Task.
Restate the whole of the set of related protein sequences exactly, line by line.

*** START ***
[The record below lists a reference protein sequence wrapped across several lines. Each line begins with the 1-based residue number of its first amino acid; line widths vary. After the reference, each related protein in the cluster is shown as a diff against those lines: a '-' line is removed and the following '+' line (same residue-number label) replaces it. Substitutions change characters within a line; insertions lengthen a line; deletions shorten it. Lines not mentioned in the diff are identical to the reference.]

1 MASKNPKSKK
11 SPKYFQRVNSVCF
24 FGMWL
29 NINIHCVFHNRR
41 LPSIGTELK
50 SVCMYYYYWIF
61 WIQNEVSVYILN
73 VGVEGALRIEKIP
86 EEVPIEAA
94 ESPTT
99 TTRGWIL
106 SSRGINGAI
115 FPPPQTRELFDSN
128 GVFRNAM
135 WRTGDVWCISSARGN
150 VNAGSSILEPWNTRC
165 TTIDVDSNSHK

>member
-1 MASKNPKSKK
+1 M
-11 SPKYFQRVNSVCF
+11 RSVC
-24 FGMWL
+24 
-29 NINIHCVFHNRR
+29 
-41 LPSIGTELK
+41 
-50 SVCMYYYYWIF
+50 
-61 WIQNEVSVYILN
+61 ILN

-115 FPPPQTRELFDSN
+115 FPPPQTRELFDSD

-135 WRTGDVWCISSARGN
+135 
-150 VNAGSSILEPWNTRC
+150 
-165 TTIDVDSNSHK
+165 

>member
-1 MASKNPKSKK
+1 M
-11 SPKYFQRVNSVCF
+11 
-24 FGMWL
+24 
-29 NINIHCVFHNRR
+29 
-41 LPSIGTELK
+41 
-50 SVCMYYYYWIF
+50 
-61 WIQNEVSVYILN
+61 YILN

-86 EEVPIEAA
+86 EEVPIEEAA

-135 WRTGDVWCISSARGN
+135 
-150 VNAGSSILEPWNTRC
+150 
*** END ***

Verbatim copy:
[The record below lists a reference protein sequence wrapped across several lines. Each line begins with the 1-based residue number of its first amino acid; line widths vary. After the reference, each related protein in the cluster is shown as a diff against those lines: a '-' line is removed and the following '+' line (same residue-number label) replaces it. Substitutions change characters within a line; insertions lengthen a line; deletions shorten it. Lines not mentioned in the diff are identical to the reference.]

1 MASKNPKSKK
11 SPKYFQRVNSVCF
24 FGMWL
29 NINIHCVFHNRR
41 LPSIGTELK
50 SVCMYYYYWIF
61 WIQNEVSVYILN
73 VGVEGALRIEKIP
86 EEVPIEAA
94 ESPTT
99 TTRGWIL
106 SSRGINGAI
115 FPPPQTRELFDSN
128 GVFRNAM
135 WRTGDVWCISSARGN
150 VNAGSSILEPWNTRC
165 TTIDVDSNSHK

>member
-1 MASKNPKSKK
+1 M
-11 SPKYFQRVNSVCF
+11 RSVC
-24 FGMWL
+24 
-29 NINIHCVFHNRR
+29 
-41 LPSIGTELK
+41 
-50 SVCMYYYYWIF
+50 
-61 WIQNEVSVYILN
+61 ILN

-115 FPPPQTRELFDSN
+115 FPPPQTRELFDSD

-135 WRTGDVWCISSARGN
+135 
-150 VNAGSSILEPWNTRC
+150 
-165 TTIDVDSNSHK
+165 

>member
-1 MASKNPKSKK
+1 M
-11 SPKYFQRVNSVCF
+11 
-24 FGMWL
+24 
-29 NINIHCVFHNRR
+29 
-41 LPSIGTELK
+41 
-50 SVCMYYYYWIF
+50 
-61 WIQNEVSVYILN
+61 YILN

-86 EEVPIEAA
+86 EEVPIEEAA

-135 WRTGDVWCISSARGN
+135 
-150 VNAGSSILEPWNTRC
+150 